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“Technology...the knack of so arranging the world that we don’t have to experience it,” wrote Max Frisch, Swiss novelist and playwright, in Homo Faber.

They’re a foursome: author, publisher, printer and distributor/retailer who bring books into the world. All have benefited from the rapid advances in computer and communications technology in the past decade. The entire process of producing a book and its distribution has been speeded up and the sheer drudgery of routine functions of the pre-computerized days almost eliminated. But has the consumer benefited from the books that are published day after day? Has the author, publisher and wholesaler learnt anything new about what the consumer wants? Or have they become cogs in a mechanized world without experiencing anything new?

The situation has an upside and a downside. Before checking the pros and cons, look at the upside first. The word processor has certainly made the author’s work much simpler: he can chop and change, not just words and sentences but entire pages from one corner to another; he can also have at his command a whole range of reference books — from dictionaries, thesaurus to google search — relevant to his field of work.

For the printer, the setting up of the manuscript according to design specifications that could be switched around at the touch of a button has become a lot easier than the old moveable types with blocks for illustrations and diagrams. Type faces and type sizes can be varied, inter-linear spacing changed, and many other details spun around to make the book reader-friendly. In fact, it would not be wrong to say that the new emphasis on design and layout has come about because of the availability of sophisticated computer software.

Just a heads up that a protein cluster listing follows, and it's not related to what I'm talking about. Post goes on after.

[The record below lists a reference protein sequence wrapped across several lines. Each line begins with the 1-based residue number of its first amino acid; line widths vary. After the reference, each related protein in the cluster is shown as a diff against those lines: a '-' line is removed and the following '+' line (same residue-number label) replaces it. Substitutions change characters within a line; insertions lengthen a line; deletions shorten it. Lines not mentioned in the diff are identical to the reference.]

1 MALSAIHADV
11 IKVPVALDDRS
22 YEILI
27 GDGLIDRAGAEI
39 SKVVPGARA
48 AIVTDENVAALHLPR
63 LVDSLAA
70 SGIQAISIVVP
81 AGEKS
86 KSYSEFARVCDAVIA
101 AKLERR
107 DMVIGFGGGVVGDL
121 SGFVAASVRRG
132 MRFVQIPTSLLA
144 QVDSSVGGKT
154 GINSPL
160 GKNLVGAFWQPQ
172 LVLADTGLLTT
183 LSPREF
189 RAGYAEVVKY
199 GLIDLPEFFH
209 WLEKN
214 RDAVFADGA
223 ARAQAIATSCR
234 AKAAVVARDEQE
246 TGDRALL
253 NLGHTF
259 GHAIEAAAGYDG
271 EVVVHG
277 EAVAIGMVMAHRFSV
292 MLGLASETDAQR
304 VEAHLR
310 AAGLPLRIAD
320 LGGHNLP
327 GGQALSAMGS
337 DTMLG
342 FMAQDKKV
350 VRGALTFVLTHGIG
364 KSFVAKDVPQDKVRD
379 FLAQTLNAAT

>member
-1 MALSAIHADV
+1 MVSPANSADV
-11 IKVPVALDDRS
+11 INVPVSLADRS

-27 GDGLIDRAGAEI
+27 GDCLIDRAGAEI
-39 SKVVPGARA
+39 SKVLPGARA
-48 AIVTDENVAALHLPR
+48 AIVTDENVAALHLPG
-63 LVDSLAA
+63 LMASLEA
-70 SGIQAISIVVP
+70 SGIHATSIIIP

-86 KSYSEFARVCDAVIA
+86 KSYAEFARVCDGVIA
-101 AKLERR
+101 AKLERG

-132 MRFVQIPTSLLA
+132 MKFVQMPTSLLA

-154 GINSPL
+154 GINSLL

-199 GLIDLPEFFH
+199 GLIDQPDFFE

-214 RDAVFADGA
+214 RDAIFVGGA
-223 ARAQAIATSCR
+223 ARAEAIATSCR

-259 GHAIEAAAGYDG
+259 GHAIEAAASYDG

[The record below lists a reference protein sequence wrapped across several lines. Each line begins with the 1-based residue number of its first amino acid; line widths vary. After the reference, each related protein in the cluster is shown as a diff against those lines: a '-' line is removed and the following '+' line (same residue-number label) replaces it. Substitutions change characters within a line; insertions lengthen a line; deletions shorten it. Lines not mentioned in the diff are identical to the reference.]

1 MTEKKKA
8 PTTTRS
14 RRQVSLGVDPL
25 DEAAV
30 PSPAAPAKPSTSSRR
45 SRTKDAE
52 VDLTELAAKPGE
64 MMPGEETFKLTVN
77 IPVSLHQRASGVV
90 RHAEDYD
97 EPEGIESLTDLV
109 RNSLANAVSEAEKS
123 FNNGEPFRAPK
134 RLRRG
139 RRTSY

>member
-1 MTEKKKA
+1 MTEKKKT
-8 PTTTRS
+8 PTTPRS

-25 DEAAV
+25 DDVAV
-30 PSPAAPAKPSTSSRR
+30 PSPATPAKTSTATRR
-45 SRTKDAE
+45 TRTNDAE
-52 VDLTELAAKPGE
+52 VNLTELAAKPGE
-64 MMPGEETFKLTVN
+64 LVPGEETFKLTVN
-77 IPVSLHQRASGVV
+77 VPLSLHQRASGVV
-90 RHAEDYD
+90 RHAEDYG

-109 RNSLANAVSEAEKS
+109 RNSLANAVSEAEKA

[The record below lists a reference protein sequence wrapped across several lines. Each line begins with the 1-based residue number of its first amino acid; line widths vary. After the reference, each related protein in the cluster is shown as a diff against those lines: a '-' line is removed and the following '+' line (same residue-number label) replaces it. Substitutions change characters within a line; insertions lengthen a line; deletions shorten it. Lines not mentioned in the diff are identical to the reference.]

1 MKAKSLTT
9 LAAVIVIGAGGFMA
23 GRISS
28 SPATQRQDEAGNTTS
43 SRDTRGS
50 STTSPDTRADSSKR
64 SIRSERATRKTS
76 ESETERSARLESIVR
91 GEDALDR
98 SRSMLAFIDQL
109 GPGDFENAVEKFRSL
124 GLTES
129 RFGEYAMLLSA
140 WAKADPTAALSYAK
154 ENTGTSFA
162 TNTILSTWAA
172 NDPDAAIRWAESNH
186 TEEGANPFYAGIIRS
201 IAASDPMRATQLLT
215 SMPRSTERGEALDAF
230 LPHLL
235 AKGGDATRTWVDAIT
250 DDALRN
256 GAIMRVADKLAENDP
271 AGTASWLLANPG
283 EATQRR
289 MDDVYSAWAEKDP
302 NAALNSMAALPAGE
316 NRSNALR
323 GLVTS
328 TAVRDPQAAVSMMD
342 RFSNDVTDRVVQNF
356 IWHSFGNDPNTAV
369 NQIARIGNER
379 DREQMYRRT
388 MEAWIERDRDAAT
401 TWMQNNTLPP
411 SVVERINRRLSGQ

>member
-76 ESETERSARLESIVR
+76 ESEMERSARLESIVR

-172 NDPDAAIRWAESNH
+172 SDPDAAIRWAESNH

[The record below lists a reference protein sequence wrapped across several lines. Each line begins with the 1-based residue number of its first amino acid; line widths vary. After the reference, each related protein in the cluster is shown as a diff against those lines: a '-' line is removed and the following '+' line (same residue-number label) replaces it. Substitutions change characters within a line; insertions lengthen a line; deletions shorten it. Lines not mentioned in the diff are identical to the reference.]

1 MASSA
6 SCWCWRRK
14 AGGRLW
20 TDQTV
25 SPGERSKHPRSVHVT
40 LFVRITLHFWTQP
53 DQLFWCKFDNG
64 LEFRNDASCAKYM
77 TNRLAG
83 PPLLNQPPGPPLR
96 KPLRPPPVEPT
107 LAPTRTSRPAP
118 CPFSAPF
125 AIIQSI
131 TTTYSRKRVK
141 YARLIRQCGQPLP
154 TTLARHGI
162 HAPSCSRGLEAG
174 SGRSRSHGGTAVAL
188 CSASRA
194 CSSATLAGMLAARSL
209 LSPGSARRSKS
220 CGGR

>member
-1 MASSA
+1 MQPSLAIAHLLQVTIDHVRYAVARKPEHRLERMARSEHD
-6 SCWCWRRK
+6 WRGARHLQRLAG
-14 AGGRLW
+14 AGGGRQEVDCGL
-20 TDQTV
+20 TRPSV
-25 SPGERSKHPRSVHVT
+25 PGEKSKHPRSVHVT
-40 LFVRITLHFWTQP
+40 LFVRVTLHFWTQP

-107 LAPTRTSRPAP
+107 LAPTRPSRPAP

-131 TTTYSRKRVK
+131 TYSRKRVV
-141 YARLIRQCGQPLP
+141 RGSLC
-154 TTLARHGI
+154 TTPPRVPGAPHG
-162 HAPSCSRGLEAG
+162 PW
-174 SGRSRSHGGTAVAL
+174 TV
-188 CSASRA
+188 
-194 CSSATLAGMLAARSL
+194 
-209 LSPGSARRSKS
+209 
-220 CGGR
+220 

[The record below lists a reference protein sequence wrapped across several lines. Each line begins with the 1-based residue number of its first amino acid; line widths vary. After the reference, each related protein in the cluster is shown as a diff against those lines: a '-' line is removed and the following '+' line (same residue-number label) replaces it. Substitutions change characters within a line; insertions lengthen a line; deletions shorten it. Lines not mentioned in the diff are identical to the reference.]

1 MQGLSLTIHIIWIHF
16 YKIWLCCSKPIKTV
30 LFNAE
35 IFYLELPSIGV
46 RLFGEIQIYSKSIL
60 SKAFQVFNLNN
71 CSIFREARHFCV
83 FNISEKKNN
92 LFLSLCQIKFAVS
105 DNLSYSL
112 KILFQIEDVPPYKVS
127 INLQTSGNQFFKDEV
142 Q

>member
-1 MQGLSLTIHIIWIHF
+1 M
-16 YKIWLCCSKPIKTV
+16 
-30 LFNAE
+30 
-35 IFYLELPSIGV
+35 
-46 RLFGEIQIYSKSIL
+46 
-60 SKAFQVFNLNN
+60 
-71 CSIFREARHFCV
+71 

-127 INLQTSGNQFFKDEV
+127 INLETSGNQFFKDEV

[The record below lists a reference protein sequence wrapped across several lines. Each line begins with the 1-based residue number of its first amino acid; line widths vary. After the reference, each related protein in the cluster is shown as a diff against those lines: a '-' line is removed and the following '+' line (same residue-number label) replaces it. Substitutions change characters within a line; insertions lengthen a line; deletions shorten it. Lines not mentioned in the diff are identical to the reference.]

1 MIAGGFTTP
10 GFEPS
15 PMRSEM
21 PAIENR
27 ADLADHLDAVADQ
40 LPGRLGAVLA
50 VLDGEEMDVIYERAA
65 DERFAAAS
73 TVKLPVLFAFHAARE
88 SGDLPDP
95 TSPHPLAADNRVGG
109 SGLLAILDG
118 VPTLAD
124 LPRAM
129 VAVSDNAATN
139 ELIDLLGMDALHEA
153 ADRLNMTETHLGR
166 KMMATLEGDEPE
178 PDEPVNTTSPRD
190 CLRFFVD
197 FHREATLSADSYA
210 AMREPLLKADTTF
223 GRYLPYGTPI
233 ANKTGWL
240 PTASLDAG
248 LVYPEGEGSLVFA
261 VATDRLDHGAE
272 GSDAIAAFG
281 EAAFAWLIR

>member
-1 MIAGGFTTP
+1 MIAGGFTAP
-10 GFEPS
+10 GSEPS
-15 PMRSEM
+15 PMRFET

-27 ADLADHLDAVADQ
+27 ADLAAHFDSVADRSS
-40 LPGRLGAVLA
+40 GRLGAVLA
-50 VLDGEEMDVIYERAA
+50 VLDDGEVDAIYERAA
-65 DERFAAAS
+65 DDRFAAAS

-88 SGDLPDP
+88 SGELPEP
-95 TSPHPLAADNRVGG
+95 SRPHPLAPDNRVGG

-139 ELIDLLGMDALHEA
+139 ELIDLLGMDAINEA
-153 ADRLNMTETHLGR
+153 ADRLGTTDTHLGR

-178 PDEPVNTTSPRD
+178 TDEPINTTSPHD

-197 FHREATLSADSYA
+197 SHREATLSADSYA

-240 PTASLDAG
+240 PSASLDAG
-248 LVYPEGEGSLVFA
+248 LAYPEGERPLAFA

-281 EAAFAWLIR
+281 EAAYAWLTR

Finally, for the distributor, who has to handle a great many more titles now, inventory control and monitoring the movement of stock have become a lot simpler. This has made accounting for hundreds of titles possible: without computerization, a whole army of clerks couldn’t have handled the number of titles that have now flooded the market. Distributors buy books in bulk, but ‘bulk’ can vary from hundreds of copies to just a few tens and twenties, depending upon the nature of the title and its sales potential. Such niggardly details can only be registered by computers, not by clerks.

But there is more to life than increasing its speed, as Mahatma Gandhi famously said. Look at other side. While authors can revise their works-in-progress as often as they want, the ease with which they can do it leads to what has been described as “word-i-tis”— verbal diarrhoea of “words, words, words” that could well have been left out.

It can be argued that desk editors can delete these useless words and sentences while preparing the final copy for press, but, often, it doesn’t happen for two reasons. First, many authors believe it is their call, not the editor’s, what goes in the final copy. Because it is difficult to argue with recalcitrant authors, editors take the easy way out and let it pass. Second, editors don’t have the time to go into the minutiae of manuscripts because they have to fulfil their production quotas at the end of the year. Increasingly, publishing has become a numbers game; it is quantity, not quality, that matters now.

And this quantity is possible because of computer applications in publishing. But more than production targets to be fulfilled, it is the imaginative impulse that is somehow smothered by the computer. Whether it is the ease with which a work can be churned out or because it has fallen to machines, not men, to do the job, the sad fact remains that there is a failure of imagination in many books that are now being published.

It is hard to cut free of technology, but it should not be allowed to dictate what goes in and what stays out. Sadly, this is what is happening more and more with a deluge of books which makes it difficult to decide what to take or what to leave out.

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